First Minister’s Environmental Council: May 2024

Minutes from the meeting of the group on 22 May 2024.

Attendees and apologies

First Minister (Co-Chair) [For item 2]

Council members: 

  • Professor Sir Ian Boyd (FMEC Co-Chair)  
  • Professor Ian Bateman OBE, Director of Land, Environment, Economics and Policy Institute, University of Exeter Business School
  • Jocelyn Blériot, Executive Officer of Ellen MacArthur Foundation (Online) 
  • Revati Campbell, University of Glasgow (Online) 
  • Susan Davies FRSB, Chief Executive, Scottish Seabird Centre (In person) 
  • Erin Fowler, University of Glasgow (Online)
  • Peter Haugan, Director of the Geophysical Institute, University of Bergen (Online) 
  • Ece Özdemiroğlu, founding director of eftec (economics for the environment consultancy) (Online) 
  • Dr Dilys Roe, Chair, IUCN Sustainable Use and Livelihoods Specialist Group (SULi), International Institute for Environment and Development (IIED) (Online) 
  • Professor Jo House, Professor of Environmental Science and Policy, Bristol University (Online) 
  • Toby Park, Principal Advisor, Head of Energy, Environment & Sustainability, Behavioural Insights Unit (In person) 
  • Leslie Mabon, Open University, Associate member (Online) 
  • Professor Yadvinder Malhi, University of Oxford (Online) 


  • Gordon Buchanan MBE, wildlife documentary maker  
  • Professor Sandra Diaz, National University of Cordoba, Argentina
  • Professor Pete Smith FRS, Professor of Soils & Global Change, University of Aberdeen


  • Professor Mathew Williams, Chief Scientific Adviser ENRA 
  • Professor Julie Fitzpatrick, Chief Scientific Adviser for Scotland
  • David Signorini, Director Environment and Forestry
  • George Burgess, Director Agriculture and Rural Economy 
  • John Kerr, Head of Agriculture
  • Ross Johnston, Head of Natural Capital Policy & Valuation
  • Lorna Ashcroft, Head Sustainable Finance in Nature
  • Tim Ellis, Deputy Director Future Environment Division (for item 3 only) 
  • Catriona Laing, Deputy Director, Domestic Climate Change
  • Ian Freeman, Climate Change Team Leader - Adaptation & Legislation
  • Kay White Senior Policy Officer Climate Change Adaptation
  • Simon Fuller, Deputy Director RESAS 
  • Katriona Carmichael, Deputy Director, Circular Economy
  • Janet McVea, Head of Zero Waste Unit
  • Timothy Chant, Team Leader, Wast Prevention
  • Kirsty Gray, Zero Waste Senior Policy officer
  • Anne Dagg, Team Leader Waste Prevention
  • Sallie Bailey, deputy Chief Scientific Adviser for Environment, Natural Resources and Agriculture, Head of FMEC Secretariat, RESAS  
  • Anna O’Connor, FMEC Secretariat, RESAS 
  • Natalie While, RESAS Business support 

Items and actions

Welcome and Introductions  

The Co-chair Professor Boyd opened the meeting and welcomed members to the eighth meeting of the First Minister’s Environmental council. Professor Boyd noted apologies from Gordon Buchanan, Sandra Diaz and Peter Smith.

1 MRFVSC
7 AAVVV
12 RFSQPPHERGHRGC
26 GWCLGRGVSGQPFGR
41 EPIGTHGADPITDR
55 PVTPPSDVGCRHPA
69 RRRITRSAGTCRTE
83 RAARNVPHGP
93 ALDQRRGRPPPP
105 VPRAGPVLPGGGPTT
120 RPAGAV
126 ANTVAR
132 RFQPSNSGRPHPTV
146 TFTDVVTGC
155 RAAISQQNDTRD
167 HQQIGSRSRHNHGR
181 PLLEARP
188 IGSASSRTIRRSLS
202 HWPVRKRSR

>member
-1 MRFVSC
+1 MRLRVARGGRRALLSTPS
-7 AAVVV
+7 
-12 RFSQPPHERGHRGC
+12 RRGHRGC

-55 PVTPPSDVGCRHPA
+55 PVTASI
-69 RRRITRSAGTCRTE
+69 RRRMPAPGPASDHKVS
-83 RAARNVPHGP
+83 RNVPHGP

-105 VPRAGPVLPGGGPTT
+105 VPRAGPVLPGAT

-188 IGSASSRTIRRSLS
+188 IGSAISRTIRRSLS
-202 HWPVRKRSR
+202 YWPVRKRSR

Professor Boyd welcomed David Signorini, Director Environment and Forestry and Simon Fuller, Deputy Director RESAS, Scottish Government who updated colleagues on the recent Ministerial changes.

First Minister welcome

Professor Boyd welcomed First Minister to the meeting.  First Minister commented that the Council’s work was key to supporting his role and that he welcomed the independent expert advice and international experience that the council can provide to government.  He noted the importance of examining all the policy options and having evidence to ensure that proposed interventions have the most impact and are making best use of public expenditure.  He valued the range of expertise around the table and was particularly interested in the role that behavioural science can play in supporting our transition to a net zero future and adapting to the effects of climate change.

Professor Boyd provided First Minister with a summary of Council’s ways of working and activities to date. He acknowledged the scale of the challenge facing Government and noted that there was a lot of expertise on council and that they were there to help.  He opened the discussion, and the following points were noted:

  • it was important to make sure that climate and nature are linked and that the language of net zero should not be separated from nature
  • there was still some ‘low hanging fruit’ in terms of communication and leadership, which would support climate action and that much could be done by Government to address common misconceptions
  • land use and agriculture policy needed strong leadership from Government to ensure that Scotland can make significant improvements in reducing emissions from agriculture, increase biodiversity and address inequality
  • the approach that Government had taken on the Circular Economy Bill was welcome and was an example where Scotland could demonstrate leadership and innovation on the international stage